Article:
There are several lines of evidence to suggest IV iron in hemodialysis patients is not leading to iron overload-mediated organ damage. There is a relatively rapid dissipation of liver iron content as measured by MRI scanning in hemodialysis patients, suggesting either surprisingly large ongoing blood losses, which is highly unlikely, or the relationship of total body iron content to MRI results is fundamentally different in hemodialysis patients receiving IV iron products compared with patients with transfusional iron overload. Patients with transfusional iron overload and end-organ damage have 15–25 g of excess body iron, which is more than the average hemodialysis patient receives in a lifetime, even before accounting for the substantial iron losses due to ongoing blood loss. Despite the marked increase in IV iron use and serum ferritin levels in the United States and Europe, there have not been reports of liver or heart damage related to iron overload. Nevertheless, all therapies have risks, and prudent dosing of IV iron should reflect an assessment of estimated iron needs and ongoing iron losses. Lastly, aggressive treatment of anemia with ESA does not reduce cardiovascular events or lower mortality, and therefore the urgency to treat anemia is largely misplaced.

Practical clinical implications of hepcidin testing

Several serum hepcidin assays have been developed that correlate well to iron stores in select populations, while urinary hepcidin and serum prohepcidin have not been clinically useful [48], [49]. Furthermore, there is a wide variability (as much as a 10-fold difference) in the level of hepcidin values reported by various methods including surface enhanced laser desorption/ionization time-of-flight mass spectrometry (SELDI-TOF MS), liquid chromatography mass spectrometry, competitive enzyme-linked immunosorbent assay (ELISA), and competitive radioimmunoassay (RIA) [50]. The reasons for these discrepancies are unclear, but possible etiologies include cross-reactivity with hepcidin metabolites, hepcidin-binding factors in the serum, and different hepcidin standards.

In clinical practice, a low transferrin saturation (<25%) coupled with low ferritin (<200 ng/mL in dialysis patients, and <100 ng/mL in CKD Stage 3 and 4 patients) indicates a high likelihood of iron deficiency, especially if the patient is anemic and receiving an ESA. Such patients usually have low hepcidin levels. Due to the direct relationship between ferritin and hepcidin, and the broad short-term intrapatient variability in hepcidin, it is unlikely hepcidin offers any better predictive value than ferritin. Several investigations to date support this view [31], [34], [51]. Similarly, a hepcidin determination is not required in iron-replete patients exhibiting high transferrin saturation and high ferritin.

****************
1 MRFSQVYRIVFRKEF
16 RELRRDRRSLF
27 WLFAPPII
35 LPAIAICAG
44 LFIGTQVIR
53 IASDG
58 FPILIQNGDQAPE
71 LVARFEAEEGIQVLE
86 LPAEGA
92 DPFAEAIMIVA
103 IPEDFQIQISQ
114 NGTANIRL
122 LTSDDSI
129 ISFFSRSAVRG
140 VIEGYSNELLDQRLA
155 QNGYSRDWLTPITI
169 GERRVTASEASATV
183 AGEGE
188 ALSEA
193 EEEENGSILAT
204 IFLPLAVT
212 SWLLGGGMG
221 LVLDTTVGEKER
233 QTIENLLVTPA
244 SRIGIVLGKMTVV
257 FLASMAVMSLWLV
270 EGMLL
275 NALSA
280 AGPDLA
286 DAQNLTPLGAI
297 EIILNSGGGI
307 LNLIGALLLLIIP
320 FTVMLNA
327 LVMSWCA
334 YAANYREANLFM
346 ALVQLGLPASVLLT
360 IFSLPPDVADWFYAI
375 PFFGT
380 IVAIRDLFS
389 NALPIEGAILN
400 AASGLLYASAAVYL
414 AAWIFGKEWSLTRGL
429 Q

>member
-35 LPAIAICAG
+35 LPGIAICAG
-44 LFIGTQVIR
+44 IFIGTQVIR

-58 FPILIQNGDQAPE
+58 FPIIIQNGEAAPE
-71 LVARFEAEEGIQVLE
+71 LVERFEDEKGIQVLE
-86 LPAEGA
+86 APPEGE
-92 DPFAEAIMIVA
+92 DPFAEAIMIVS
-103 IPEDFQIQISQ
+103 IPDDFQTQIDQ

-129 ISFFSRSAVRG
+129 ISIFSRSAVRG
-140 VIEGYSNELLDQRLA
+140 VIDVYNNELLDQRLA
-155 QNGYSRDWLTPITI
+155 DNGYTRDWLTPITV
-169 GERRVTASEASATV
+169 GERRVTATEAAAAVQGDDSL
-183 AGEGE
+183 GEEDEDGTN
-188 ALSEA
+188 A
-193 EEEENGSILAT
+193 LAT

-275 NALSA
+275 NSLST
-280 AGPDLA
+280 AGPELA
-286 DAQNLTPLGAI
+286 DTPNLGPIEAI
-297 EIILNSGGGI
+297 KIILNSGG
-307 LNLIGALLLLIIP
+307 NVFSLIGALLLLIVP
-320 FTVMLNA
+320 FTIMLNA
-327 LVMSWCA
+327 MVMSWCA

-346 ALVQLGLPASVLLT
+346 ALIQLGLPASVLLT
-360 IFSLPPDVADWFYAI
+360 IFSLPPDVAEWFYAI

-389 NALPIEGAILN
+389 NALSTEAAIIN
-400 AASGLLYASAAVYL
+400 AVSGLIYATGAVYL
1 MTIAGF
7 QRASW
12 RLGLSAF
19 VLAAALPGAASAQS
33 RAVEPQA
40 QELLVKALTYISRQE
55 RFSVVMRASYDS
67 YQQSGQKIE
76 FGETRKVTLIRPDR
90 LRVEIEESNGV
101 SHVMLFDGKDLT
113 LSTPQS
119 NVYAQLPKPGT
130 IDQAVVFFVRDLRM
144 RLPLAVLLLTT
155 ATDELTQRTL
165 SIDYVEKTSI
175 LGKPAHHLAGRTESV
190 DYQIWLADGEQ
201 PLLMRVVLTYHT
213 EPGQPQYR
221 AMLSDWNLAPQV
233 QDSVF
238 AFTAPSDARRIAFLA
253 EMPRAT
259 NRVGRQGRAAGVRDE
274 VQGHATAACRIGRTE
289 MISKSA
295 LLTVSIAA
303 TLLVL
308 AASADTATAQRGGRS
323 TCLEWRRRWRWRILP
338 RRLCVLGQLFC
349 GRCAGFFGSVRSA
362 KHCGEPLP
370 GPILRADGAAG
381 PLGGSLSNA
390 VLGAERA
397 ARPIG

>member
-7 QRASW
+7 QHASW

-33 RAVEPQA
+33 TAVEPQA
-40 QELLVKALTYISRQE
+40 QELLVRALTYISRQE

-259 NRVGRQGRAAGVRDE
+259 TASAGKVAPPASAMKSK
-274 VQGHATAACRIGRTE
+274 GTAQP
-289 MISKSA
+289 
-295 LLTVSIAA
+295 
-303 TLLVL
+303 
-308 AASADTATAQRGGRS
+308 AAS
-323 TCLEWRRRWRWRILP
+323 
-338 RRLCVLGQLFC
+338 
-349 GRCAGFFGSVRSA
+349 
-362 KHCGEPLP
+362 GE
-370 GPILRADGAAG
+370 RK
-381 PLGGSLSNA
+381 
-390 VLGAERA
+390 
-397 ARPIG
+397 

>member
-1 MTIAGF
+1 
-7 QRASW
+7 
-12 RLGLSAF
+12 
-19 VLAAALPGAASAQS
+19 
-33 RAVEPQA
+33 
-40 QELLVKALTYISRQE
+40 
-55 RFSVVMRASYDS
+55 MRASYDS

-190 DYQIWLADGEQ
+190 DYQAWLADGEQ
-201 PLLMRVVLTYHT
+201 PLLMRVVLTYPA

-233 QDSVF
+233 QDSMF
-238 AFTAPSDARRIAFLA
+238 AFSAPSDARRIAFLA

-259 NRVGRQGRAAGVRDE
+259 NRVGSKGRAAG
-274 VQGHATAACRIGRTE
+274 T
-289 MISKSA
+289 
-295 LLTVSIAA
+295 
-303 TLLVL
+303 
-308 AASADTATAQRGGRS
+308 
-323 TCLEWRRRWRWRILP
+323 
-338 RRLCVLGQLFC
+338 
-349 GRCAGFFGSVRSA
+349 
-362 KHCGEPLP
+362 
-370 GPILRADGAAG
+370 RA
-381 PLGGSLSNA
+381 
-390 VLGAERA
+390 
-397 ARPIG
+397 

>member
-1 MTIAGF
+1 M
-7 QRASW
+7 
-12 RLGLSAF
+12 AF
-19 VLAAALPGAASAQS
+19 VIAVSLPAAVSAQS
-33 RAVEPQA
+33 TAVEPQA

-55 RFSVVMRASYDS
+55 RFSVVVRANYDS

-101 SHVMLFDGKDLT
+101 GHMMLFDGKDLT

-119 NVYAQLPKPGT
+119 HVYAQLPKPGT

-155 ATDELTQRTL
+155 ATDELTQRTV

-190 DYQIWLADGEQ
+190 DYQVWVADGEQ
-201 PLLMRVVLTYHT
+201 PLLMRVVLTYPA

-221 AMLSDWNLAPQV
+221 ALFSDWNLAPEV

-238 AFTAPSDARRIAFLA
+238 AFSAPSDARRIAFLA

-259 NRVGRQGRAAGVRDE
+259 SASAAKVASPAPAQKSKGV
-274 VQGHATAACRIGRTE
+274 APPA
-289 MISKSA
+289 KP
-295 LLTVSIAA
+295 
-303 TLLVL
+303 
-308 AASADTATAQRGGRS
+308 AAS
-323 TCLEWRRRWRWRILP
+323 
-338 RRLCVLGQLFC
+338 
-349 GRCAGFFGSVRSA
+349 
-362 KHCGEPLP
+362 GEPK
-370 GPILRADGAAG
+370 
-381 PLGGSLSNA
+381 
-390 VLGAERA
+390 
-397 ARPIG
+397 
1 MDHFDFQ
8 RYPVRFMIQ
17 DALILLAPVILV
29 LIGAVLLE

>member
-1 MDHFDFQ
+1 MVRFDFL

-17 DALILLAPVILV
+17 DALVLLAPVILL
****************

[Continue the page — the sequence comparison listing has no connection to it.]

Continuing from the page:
The most difficult anemic patients to manage have low transferrin saturation coupled with high ferritin, suggesting the anemia is due to iron deficiency, inflammation, or a combination of those factors. Unfortunately, such patients also have high hepcidin levels, and therefore, hepcidin does not discriminate among these disorders and cannot guide therapy better than our standard testing. Despite being correlated with ferritin, hepcidin has been found to be no better than ferritin in predicting iron stores or iron requirements in hemodialysis patients. Until the contribution of inflammation to high hepcidin levels is eliminated or quantified, hepcidin offers no superiority over ferritin and transferrin saturation as markers of iron stores or iron needs.


Hepcidin has been found to be the key regulator of iron homeostasis and plays a key role in CKD and chronic disease anemia as it is excreted by the kidneys and regulated by inflammation. At present, the measurement of hepcidin is erratic and does not provide any current diagnostic value over ferritin and other available iron studies. This target continues to be widely studied and may hold promise as an important biomarker of iron metabolism and a therapeutic target in the future.

Conflicts of interest

All authors declare no conflict of interest.


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Figure 1

Impact of iron stores and hepcidin levels on duodenal iron absorption. (A) Duodenal iron absorption under conditions of iron deficiency and low hepcidin blood levels. (B) Duodenal iron absorption under conditions of high hepcidin levels that occur when iron stores are replete or there is significant inflammation. Refer to the text for further details.